Sadly, those with a bad credit score probably won’t receive a competitive loan interest rate. A possible alternative is to consider joining a credit union or a payday loan. For many, they’re a welcome option.

Those with an adverse credit rating could still be accepted dependent on which credit reference agency the lender chooses to use.

Hence, before making an application for a debt consolidation loan, it is probably a good idea to verify your credit scores with several credit reference agencies first to discover whether you are likely to be accepted or not.

Knowing which lenders will have given a favourable score will determine which ones you should apply to, increasing your chances of being approved for a debt consolidation loan.

What if I cannot stop spending?

Traditional debt advice states that you should ‘never borrow your way out of a debt problem’. However, this ignores the differing cost of different debts.

If it’s likely that borrowing elsewhere more cheaply to replace to existing borrowing, then the lower interest rates or reduced monthly repayment could mean more of your money is put towards repaying the debt as opposed to the lender’s interest and fees.

The point here is never to borrow more to get out of a debt problem.

Debt consolidation loans then, are ideal if you can decrease your spending habits; by reducing your expenditure, you are setting yourself up for when you have finally repaid your debt, so you will not need to borrow again afterwards.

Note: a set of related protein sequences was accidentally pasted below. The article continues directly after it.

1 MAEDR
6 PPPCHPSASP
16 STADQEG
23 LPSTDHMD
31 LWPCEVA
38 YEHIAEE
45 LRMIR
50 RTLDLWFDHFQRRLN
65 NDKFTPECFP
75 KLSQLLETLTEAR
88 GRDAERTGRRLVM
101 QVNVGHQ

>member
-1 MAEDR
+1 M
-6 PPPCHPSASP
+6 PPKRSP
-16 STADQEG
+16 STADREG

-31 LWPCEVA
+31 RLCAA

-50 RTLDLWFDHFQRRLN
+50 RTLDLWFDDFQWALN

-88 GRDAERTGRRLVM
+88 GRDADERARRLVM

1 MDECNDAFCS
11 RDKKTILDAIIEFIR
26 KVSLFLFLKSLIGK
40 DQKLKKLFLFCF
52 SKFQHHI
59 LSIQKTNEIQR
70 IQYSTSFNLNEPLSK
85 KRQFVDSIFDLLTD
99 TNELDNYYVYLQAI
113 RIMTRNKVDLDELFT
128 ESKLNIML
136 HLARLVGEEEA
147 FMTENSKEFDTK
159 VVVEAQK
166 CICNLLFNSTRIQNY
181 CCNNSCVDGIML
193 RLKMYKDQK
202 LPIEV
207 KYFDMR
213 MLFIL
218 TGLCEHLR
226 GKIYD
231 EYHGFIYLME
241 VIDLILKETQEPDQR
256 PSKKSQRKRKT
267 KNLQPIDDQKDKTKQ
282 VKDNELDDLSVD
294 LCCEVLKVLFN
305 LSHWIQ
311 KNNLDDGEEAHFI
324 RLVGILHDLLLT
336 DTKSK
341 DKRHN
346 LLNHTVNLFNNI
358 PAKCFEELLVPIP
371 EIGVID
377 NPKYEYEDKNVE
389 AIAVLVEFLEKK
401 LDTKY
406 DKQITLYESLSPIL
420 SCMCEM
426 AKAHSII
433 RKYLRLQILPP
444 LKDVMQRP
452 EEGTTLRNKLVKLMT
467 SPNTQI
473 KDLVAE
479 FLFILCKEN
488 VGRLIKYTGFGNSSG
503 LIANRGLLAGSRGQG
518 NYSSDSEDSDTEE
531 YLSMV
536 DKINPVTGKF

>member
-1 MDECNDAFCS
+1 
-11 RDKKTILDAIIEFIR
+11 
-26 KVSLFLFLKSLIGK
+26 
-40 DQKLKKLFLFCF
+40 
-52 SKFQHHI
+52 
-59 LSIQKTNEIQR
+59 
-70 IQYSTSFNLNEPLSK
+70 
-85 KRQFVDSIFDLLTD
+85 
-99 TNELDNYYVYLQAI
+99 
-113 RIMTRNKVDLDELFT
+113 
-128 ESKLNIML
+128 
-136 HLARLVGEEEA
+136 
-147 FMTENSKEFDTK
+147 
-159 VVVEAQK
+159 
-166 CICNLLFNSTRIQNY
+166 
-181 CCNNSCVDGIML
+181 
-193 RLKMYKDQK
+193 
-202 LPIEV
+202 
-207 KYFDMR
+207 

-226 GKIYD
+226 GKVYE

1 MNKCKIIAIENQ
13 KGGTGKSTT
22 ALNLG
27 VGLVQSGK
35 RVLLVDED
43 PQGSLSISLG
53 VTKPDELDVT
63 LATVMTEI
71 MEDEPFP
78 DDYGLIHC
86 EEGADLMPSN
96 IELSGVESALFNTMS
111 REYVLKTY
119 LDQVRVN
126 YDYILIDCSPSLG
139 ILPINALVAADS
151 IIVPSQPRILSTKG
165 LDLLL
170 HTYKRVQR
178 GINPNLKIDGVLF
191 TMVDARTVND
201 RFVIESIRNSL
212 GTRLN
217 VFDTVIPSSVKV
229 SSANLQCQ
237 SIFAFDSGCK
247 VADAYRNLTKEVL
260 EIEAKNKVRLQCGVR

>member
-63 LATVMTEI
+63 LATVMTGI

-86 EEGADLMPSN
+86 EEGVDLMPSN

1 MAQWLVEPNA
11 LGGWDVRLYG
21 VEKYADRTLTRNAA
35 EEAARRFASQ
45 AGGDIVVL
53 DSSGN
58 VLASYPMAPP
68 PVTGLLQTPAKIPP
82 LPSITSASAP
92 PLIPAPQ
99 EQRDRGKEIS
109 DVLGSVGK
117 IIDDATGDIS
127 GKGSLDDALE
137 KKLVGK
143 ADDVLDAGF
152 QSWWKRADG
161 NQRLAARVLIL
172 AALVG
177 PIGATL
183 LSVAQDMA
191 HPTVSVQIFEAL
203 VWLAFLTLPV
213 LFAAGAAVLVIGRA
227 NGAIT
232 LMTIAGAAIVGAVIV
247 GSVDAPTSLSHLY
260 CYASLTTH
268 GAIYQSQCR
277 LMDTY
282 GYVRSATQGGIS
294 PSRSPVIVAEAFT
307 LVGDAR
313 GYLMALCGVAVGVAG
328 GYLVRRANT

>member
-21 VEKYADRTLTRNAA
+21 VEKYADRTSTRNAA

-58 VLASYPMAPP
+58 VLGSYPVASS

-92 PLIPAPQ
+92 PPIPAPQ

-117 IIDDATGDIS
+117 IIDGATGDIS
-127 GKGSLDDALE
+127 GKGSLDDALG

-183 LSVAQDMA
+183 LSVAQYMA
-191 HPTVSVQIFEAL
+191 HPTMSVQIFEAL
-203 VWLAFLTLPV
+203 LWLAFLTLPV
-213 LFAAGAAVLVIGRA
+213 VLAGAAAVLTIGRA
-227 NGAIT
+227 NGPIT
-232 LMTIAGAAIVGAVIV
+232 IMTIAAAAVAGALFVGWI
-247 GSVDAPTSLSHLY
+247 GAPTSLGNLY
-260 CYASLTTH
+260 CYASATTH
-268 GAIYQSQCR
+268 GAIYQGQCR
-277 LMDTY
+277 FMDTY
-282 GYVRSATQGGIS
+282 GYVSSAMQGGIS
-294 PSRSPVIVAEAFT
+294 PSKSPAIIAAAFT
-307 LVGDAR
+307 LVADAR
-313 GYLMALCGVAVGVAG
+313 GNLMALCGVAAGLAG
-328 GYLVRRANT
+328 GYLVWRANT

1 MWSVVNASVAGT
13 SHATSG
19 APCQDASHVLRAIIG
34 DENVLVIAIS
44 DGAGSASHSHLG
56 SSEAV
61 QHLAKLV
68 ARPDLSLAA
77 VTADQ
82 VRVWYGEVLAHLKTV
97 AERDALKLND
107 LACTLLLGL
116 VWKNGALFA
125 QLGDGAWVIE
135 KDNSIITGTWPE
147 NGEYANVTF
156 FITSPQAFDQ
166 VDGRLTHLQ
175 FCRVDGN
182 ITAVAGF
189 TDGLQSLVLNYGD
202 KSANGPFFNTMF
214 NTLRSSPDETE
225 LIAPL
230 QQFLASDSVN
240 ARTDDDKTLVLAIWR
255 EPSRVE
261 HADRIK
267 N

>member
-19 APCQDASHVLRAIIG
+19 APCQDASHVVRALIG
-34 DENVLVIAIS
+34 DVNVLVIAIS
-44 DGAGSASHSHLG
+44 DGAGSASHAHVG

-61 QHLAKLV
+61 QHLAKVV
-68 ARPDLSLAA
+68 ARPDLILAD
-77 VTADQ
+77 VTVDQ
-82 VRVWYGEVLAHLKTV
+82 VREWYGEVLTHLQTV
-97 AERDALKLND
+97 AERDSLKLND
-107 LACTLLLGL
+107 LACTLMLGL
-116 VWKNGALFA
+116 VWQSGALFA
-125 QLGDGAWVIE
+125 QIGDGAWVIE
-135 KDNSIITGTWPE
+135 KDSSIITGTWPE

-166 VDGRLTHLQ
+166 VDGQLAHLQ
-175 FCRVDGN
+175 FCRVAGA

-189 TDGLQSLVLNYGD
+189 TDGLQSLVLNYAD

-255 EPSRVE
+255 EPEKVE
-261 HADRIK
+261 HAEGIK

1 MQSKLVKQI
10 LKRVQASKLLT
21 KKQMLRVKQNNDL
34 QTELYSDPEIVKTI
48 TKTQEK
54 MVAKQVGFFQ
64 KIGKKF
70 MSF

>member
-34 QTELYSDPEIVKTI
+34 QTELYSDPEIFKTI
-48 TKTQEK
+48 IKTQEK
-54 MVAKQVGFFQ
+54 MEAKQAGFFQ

With a debt consolidation loan, you should never borrow more than the debt amount, as you are then getting further into debt, even if you desperately want to go on another holiday!

Finding a way to consolidate debt that’s right for you

Provided you do not have a bad payment history, been declared bankrupt or have a CCJ or IVA in the last six years, asking your bank or building society should be the first place you ask about a debt consolidation loan.

Traditional high street lenders will offer debt consolidation loans to those who are 21 and live in the UK, already have a debit card and a regular income.

However, if you do have poor credit history then obtaining a debt consolidation loan from your bank or building society may not be an option for you.

Loans with Peachy

At Peachy we have a dedicated team of specialists who assess and approve short-term credit for those with a low credit rating, meaning applicants have a higher chance of their loan request being approved.

Applying for a loan with Peachy is entirely free of charge. Using our loan calculator, you can view exactly how much it will cost you and the multiple repayment options open to you.

It is vital to note that not everybody who applies for a debt consolidation loan will be accepted. As a responsible lender, Peachy will assess each application individually and sympathetically.

As with any loan, responsible borrowing is essential. You must be able to repay your loan commitments in full and on time. Not doing so will help you build up a cycle of debt, making your financial circumstances even worse.